Tuesday, July 1, 2008

Put Dearborn, Michigan on your Bucket List right now!

Yesterday I posted about an email ad, so today I'm taking on a small insert in a direct mail package. Basically, I'm leaving all the meaty stuff for Windier (I know he's looking forward to seeing his favorite all-time company, Burger King, introduce their "Little King" kids mascot.) I'm happy just making fun of cheap, small-time advertising. Anyway, check out this herculean bit of salesmanship by the Detroit-area museum attraction, The Henry Ford:

The one place you must visit in your lifetime.

Funny, because before I got this in the mail yesterday, I'd never heard of The Henry Ford. There are a lot of places I feel like I must visit in my lifetime. Washington DC, the Grand Canyon, Manhattan, Paris, The Great Barrier Reef, etc. etc. I'm a fan of museums, too, and there are a many that you need to check out while you're on Earth, like the Smithsonian, the Louvre, MoMA, the Prado, many, many others. The Henry Ford doesn't even make that list. I guess maybe if we were talking about must-see museums outside Detroit, then I'd put The Henry Ford on there.

"The one* place** you must visit in your lifetime***"

*Of many
**Museum/Outdoor attraction
***If spent entirely in Michigan

Here you will walk where legends have walked and come face to face with America's most treasured artifacts.

Ahh, Dearborn, Michigan. Site of Edison's laboratory. The place that Lincoln was shot in. Where Rosa Parks took a stand against Jim Crow laws in the South. . . Wait, you mean all those treasured artifacts were transported to Michigan?

It's more like "walk where legendary tourists have walked." Also, "America's most treasured artifacts?" Look, Rosa Parks' bus is an important artifact. So is George Washington's camp bed. But, "most treasured"? It's not like they have the Constitution and Betsy Ross' American flag hanging above Henry Ford's old mantle here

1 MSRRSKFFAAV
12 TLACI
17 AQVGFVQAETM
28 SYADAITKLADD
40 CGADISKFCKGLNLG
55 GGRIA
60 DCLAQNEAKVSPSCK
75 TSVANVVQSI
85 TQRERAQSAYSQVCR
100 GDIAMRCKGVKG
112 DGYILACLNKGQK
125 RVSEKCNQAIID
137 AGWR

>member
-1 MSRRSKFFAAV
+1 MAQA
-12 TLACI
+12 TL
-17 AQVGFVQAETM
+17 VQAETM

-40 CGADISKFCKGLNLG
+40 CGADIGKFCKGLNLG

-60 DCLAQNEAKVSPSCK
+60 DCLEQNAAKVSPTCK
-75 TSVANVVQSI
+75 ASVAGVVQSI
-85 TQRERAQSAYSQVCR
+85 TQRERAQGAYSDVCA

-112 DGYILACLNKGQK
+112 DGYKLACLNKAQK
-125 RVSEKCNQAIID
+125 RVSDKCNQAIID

This is The Henry Ford. America's Greatest History Attraction.

Yeah, except... the Smithsonian? The American Museum of Natural History? The Capital building? Like, any one of hundreds of other history attractions that are more notable than The Henry Ford? Are we pretending those don't exist?

Might be telling that for just 89 smackeroos, you can get "admission for two at two attractions plus overnight accommodations." I mean, are you sleeping in Rosa Parks' bus for that price? What kind of accommodations are these?

"This is The Henry Ford. America's Most Affordable Transplanted History Attraction."


Windier E. Megatons said...

Of course, "packages and pricing vary by hotel." I'm guessing 89 bucks gets you the tickets plus a room at the 8 Mile Road Mobile Court.

Dana said...

awesome commercial from Thailand: http://www.geekologie.com/2008/07/best_light_bulb_commercial_eve.php

How you sell a lightbulb without mentioning it until the end (or using lightbulbs)

Quivering P. Landmass said...

Okay, I actually felt a little bad about this post when I reread it today. I just want to say that I am, in fact, a huge museum nerd. If I were in Detroit with a free afternoon, The Henry Ford is totally the kind of place I would go to. And since it's kind of a smaller-time place (not THAT small time, though), it probably didn't deserve the mockery.

That said, this is still a ridiculous ad. What I would suggest to The Henry Ford would be to tone it down. Like, way down. Maybe instead of using a lot of meaningless purple prose to describe the attraction ("This is the one place you must visit...") try actually telling me something interesting about your museum. Like the fact that you can tour a Ford factory, or watch an old-timey baseball game played by guys in old timey uniforms according to old timey rules. That's actually interesting, and a far more effective way to advertise yourself.

That is all.

Jacque Jones said...

Wow, talk about hyperbole! I agree, The Henry Ford is totally overselling themselves here. Also, people who are likely to even think about visiting this museum are probably huge car nerds, so I would think they would play that up more. I would love it if they had old-timey baseball! If they sold some kettlecorn at that baseball game, I'd be there.

Random thought: Do you think The Henry Ford purchased The Rosa Parks Bus to perhaps deflect attention away from The Henry Ford's well-known and virulent anti-Semitism? Like, "Oh, he was hip to the civil rights movement. Totally. The Henry Ford was all about equality. Let's just keep the tour moving, let's skip this boring World War II exhibit, nothing to see here, folks."